I am always surprised by what children tell me when I am in schools or giving speeches. I love their letters. I saved one from a child, on my refrigerator, and it says ‘Thank you for writing this book, it was the second greatest book I’ve ever read.’ I love that. And I always wonder what was the first greatest book this child ever read.

What do you hope readers will take away from this book?

Oh, I don’t know. I usually just hope they find some piece that speaks to them. I hope that they take away something and I believe that whatever that is will be all their own.

With the characters in Word After Word After Word, I really liked this group of friends, and how kind they are to each other and understanding of the issues each of them face. And in particular I grew quite fond of Henry. He has such a good life and he loves his life.

Can you say a little more about your writer’s group?

We meet once a week and reach each other’s work and complain and talk about our processes. Jane Yolen is one of the many writers whom I admire and trust in my group. Our processes are all so different and we like to complain to each other and cheer each other. I think anyone else would think we lead such great lives so it’s nice to have each other as support and to vent.

Talk about your new collaboration with your daughter coming out this fall, I Didn’t Do It, the companion to Once I Ate a Pie. How did this partnership come about?

My daughter Emily rescues dogs, and our family has always had lots of dogs. At one point she told me these stories about dogs and we decided to write about them together and that became Painting the Wind. Our second book, Once I Ate a Pie, was so much fun and we drew on even more dogs we knew—dogs my son has in Africa, dogs we had lived with when they were children. I have two dogs now, terriers named Charlie and Emmett. My son in Africa inherited a house with seven dogs. My daughter has a hound, a white Pyrennes puppy that already weighs 125 pounds. We just used him in this new book, I Didn’t Do It. This one is a puppy book, and we were playing with the idea that a puppy doesn’t have a conscience. It’s very funny and playful and I think our best yet.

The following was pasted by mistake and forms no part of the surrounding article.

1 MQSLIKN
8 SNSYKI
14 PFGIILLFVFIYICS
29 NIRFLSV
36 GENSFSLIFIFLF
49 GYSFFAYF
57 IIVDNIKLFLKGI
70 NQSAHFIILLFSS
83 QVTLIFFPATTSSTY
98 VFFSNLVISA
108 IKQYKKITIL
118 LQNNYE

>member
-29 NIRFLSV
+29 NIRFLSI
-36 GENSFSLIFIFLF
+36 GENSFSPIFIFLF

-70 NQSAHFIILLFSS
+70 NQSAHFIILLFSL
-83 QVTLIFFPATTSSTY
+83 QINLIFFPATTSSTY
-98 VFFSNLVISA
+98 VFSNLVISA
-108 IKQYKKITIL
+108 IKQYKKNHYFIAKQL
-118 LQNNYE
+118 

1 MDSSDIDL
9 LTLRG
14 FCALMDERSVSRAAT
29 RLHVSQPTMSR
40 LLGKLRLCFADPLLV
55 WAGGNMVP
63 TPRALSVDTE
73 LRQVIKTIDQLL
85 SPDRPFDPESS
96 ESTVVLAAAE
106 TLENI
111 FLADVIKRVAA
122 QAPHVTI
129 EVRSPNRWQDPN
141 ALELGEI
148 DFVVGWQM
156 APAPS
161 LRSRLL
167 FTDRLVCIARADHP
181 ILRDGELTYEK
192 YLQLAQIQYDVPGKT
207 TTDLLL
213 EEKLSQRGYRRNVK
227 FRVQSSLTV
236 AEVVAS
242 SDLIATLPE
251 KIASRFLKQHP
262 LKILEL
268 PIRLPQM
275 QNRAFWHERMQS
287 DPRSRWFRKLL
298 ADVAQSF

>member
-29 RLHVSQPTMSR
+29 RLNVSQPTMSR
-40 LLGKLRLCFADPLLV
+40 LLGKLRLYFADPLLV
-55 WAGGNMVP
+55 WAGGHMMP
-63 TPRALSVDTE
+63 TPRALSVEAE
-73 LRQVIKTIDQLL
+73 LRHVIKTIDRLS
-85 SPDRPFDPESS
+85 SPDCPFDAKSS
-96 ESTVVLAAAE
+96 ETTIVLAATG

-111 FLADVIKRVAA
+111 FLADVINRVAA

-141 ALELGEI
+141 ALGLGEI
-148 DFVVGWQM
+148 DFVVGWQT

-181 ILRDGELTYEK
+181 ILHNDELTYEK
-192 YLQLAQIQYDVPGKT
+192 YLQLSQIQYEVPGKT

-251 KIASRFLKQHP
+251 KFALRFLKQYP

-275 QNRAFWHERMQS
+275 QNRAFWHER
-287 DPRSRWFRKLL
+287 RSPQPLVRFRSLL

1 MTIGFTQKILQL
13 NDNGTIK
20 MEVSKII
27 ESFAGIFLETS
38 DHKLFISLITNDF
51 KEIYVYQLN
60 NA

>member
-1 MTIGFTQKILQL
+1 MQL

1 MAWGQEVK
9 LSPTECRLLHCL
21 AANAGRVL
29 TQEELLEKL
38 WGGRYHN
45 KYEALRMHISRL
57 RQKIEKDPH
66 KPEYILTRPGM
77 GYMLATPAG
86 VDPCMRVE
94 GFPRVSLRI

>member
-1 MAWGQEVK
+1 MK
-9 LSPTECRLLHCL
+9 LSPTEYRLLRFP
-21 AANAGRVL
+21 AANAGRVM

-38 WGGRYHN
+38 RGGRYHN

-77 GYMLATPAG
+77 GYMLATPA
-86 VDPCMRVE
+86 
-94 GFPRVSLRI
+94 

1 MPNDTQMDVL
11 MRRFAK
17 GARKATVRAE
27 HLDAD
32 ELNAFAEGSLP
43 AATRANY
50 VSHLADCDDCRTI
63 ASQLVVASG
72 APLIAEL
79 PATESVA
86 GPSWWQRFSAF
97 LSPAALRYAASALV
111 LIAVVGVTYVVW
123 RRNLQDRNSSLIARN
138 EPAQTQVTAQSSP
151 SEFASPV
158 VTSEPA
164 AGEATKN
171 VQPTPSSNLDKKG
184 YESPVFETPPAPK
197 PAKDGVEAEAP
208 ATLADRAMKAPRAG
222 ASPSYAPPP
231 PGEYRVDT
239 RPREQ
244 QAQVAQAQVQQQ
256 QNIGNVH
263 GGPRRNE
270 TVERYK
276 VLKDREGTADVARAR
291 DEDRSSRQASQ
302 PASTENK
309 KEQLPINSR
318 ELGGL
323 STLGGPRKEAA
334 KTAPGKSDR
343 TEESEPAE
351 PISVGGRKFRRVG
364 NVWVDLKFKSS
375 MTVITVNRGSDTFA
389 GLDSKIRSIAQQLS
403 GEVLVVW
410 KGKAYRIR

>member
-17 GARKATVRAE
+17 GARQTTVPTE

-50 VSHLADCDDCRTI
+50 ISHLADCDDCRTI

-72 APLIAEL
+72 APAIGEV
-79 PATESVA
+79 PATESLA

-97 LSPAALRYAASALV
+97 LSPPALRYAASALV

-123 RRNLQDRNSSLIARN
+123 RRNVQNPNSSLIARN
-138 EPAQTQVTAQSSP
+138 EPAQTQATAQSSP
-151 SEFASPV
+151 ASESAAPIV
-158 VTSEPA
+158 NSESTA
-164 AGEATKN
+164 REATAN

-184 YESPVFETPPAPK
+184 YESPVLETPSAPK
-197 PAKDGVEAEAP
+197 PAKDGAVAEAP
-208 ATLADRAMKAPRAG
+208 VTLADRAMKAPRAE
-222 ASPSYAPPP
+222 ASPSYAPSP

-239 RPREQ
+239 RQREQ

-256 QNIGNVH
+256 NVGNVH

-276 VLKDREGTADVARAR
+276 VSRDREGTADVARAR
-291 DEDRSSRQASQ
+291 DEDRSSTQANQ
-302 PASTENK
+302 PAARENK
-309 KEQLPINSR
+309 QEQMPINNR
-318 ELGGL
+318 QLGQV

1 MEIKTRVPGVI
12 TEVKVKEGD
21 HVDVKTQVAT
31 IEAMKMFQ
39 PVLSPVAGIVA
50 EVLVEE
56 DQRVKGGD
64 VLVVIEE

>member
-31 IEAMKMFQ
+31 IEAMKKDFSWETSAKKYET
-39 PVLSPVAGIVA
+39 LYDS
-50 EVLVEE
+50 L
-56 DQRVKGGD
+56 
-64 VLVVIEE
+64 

What is your typical writing day like?

I don’t know if I have a really typical writing day. I go to bed early and I get up very, very early, around 4:30 am. I like to get up early when the house is entirely quiet. I make my coffee first thing and the dogs are still asleep, my husband is asleep. I like to get to work before my mind is cluttered with the news. I do write throughout the day, depending on what I’m working or what’s happening, but the morning is my best time.

What are you working on now?

I am working on a novel for Simon & Schuster called Waiting for the Magic, about four shelter dogs, which is somewhat magical. This was a real departure for me; I wrote the voices of the dogs. Emily and I are going to keep doing picture books together but pretty soon I am going to be ready to quit dogs and get back to people.

What do you think when you look back over your career?

I hope I’m getting better. There is so much more I want to write. Sometimes I look back at my books and even read them and I think that I’m getting better. And sometimes I read something I wrote and I don’t even recognize it. I once read a newspaper article that quoted something I thought was rather insightful about the prairie, and when I looked more closely at it, I saw my name and realized that someone had interviewed me and it had been quoted. That was the funniest experience. So really I think about what’s to come more than looking back.